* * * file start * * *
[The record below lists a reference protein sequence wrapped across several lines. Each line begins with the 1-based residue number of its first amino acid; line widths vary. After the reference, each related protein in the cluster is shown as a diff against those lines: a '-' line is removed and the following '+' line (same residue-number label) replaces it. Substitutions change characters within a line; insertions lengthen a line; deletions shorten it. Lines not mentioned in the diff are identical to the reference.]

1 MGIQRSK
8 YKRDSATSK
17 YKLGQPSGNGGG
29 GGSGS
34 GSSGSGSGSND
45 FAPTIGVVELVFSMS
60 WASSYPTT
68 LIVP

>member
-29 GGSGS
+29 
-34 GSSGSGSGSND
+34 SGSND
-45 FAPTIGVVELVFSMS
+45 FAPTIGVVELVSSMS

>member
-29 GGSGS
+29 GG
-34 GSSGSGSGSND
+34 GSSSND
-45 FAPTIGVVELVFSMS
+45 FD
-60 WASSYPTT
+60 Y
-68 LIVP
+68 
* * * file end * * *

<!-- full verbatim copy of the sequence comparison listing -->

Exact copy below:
[The record below lists a reference protein sequence wrapped across several lines. Each line begins with the 1-based residue number of its first amino acid; line widths vary. After the reference, each related protein in the cluster is shown as a diff against those lines: a '-' line is removed and the following '+' line (same residue-number label) replaces it. Substitutions change characters within a line; insertions lengthen a line; deletions shorten it. Lines not mentioned in the diff are identical to the reference.]

1 MGIQRSK
8 YKRDSATSK
17 YKLGQPSGNGGG
29 GGSGS
34 GSSGSGSGSND
45 FAPTIGVVELVFSMS
60 WASSYPTT
68 LIVP

>member
-29 GGSGS
+29 
-34 GSSGSGSGSND
+34 SGSND
-45 FAPTIGVVELVFSMS
+45 FAPTIGVVELVSSMS

>member
-29 GGSGS
+29 GG
-34 GSSGSGSGSND
+34 GSSSND
-45 FAPTIGVVELVFSMS
+45 FD
-60 WASSYPTT
+60 Y
-68 LIVP
+68 